Biden Admin.’s first year — Band-Aids don’t fix bullet holes

Ryan Ehrhart, Co-Opinion Editor

With promises such as a return to normal and the restoration of our nation’s soul, the Biden 2020 campaign lacked dedication to specific, bold policy goals from its beginning. The Biden agenda that was eventually pieced together was uninspiring at best, and many feared that even a best-case scenario for the Biden administration would fail to meet the pressing urgency of our times. A year into his presidency, this fear has been realized. 

After months of internal sparring, the legislative cornerstones of the Biden Congress have come to naught. Despite being continually stripped down to appease obstructionist senators Manchin D-WV and Sinema D-AZ, Biden’s social infrastructure bill — once including funding for childcare, climate action and healthcare — has died in the Senate.

For a candidate who was advertised as the most capable uniter, President Biden has been incapable of reining in the corporate wing of his own party in order to advance his basic agenda. The collapse of this bill is a testament to the pitfalls of the bipartisanship-above-all-else ideology that guides Biden-type figures.

In the wake of these failures, some polls have placed Biden’s approval rating as low as 33 percent, and Harris’s at 28 percent. The degree of disdain that so many hold for the Biden administration has led to widespread questions of whether Biden will even run for reelection in 2024 — normally not a question for incumbent presidents.

The 2022 midterm elections will decide the makeup of the House and Senate for the next two years. With a 50-50 +1 tie in the Senate and a ~4-vote margin in the House, Democrats have no room to fail. Midterms always favor the party out of power, but a congress defined by internal stalemate and a dormant White House will not excite the necessary voter turnout to challenge that fate! Democrats are facing a massive defeat, and more frustratingly, they’re doing seemingly nothing to stop it.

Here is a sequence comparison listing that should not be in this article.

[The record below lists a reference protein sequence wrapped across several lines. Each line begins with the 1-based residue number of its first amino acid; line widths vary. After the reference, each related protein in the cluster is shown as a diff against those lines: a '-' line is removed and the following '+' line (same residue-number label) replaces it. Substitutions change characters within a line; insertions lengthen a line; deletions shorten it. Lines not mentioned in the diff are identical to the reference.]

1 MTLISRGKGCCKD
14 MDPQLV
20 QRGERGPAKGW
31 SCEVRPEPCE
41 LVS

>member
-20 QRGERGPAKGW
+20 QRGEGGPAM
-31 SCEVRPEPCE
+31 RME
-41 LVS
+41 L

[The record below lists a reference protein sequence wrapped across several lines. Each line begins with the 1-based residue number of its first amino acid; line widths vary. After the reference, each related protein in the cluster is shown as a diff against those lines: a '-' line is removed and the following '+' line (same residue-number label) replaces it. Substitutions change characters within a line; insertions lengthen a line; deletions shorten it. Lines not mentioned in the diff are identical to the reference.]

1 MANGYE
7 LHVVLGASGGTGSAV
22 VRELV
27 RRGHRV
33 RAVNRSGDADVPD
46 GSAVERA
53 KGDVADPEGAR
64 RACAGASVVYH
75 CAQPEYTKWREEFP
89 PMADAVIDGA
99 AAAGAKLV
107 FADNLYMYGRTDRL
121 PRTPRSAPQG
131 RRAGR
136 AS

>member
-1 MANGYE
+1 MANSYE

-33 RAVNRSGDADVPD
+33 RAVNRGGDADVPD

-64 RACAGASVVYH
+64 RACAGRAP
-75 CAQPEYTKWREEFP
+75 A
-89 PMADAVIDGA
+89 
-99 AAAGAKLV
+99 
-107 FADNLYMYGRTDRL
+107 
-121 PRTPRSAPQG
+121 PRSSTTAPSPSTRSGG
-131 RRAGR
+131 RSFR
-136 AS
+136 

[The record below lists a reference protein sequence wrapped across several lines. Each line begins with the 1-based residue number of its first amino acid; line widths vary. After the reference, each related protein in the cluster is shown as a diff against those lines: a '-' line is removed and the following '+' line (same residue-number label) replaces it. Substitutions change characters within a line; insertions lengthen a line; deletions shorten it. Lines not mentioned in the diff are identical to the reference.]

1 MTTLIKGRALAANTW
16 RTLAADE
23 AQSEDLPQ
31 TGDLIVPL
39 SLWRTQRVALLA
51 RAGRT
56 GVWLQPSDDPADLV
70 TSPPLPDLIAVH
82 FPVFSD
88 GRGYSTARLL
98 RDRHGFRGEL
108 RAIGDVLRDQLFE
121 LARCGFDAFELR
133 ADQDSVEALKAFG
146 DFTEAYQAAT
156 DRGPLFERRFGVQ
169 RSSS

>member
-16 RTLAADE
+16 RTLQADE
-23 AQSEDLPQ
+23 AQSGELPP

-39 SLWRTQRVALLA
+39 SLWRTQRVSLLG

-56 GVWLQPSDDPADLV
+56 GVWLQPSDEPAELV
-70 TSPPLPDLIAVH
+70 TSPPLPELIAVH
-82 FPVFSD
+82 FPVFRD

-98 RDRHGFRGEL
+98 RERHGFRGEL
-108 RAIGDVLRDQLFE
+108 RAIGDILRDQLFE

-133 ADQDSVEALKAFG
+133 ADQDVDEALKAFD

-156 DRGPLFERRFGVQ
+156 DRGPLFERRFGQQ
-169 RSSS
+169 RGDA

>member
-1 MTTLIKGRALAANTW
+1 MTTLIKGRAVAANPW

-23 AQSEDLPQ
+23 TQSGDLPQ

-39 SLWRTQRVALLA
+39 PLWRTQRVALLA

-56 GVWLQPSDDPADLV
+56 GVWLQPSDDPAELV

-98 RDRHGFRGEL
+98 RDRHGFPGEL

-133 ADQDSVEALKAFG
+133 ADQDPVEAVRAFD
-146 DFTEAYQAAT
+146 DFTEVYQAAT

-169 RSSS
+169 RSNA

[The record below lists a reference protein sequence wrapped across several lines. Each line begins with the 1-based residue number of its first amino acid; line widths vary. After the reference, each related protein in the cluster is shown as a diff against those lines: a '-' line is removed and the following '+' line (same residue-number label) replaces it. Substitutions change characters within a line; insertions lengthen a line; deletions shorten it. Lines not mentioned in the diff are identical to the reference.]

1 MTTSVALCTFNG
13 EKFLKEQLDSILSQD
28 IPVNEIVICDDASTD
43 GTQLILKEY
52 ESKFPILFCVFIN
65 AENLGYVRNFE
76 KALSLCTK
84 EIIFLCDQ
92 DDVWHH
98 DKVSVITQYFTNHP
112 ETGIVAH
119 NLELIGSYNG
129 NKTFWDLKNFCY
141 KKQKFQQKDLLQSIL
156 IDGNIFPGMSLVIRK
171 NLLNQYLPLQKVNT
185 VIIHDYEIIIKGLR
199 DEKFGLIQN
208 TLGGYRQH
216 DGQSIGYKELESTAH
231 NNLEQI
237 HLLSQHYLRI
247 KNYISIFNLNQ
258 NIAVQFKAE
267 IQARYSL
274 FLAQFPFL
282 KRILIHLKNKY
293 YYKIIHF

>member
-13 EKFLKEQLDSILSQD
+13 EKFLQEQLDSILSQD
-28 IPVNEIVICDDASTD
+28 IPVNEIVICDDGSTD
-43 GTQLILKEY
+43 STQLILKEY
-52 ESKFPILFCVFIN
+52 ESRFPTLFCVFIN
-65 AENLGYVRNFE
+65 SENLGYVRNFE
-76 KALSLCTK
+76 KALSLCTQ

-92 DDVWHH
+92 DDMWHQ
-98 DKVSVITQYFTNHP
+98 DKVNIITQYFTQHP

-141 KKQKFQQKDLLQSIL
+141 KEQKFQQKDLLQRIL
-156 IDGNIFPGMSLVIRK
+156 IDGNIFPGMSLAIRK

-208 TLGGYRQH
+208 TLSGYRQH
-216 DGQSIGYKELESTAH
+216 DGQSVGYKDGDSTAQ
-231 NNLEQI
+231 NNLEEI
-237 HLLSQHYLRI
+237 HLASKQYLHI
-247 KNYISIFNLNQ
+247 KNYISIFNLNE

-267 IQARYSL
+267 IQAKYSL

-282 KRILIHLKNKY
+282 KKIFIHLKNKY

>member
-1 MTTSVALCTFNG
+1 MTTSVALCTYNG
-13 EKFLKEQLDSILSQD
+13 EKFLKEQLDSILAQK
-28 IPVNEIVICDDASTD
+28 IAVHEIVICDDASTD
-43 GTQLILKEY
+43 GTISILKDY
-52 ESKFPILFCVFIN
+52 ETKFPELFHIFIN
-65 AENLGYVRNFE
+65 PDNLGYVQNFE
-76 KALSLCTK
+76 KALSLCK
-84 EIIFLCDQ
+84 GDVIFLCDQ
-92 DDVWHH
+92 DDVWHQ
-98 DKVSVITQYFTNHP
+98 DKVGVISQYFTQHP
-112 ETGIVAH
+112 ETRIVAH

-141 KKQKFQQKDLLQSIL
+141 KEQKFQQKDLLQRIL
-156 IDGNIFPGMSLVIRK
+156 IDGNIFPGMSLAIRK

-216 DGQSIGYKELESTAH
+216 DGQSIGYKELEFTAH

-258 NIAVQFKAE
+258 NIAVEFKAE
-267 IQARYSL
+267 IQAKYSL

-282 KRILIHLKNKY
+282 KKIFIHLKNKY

To see all the effort that Democrats extended to advance Biden through the nomination and to the White House amount to two years of near-total inaction followed by complete gridlock is extremely disheartening.

As some shouted from the rooftops during the primaries, the outdated politics of centrist Democrats that the party continually nominates are ill-equipped to deal with the existential and time-sensitive crises of our times. Democratic higher-ups always blame others for their losses, but we can’t let them deny that it’s their own shortcomings that cost them their seats, and this country their promises.

One promise of Biden’s, made to donors in 2019 that “nothing would fundamentally change” under his administration, is certainly shaping up to be true. It’s up to us, then, to vote for a fundamentally different kind of candidate, at all levels of government.